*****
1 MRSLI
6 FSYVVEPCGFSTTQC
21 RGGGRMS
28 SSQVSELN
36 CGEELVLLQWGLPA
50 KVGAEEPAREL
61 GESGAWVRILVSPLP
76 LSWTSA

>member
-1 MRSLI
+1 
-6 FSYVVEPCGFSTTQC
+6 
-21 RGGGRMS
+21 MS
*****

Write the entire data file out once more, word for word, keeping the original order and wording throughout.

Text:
1 MRSLI
6 FSYVVEPCGFSTTQC
21 RGGGRMS
28 SSQVSELN
36 CGEELVLLQWGLPA
50 KVGAEEPAREL
61 GESGAWVRILVSPLP
76 LSWTSA

>member
-1 MRSLI
+1 
-6 FSYVVEPCGFSTTQC
+6 
-21 RGGGRMS
+21 MS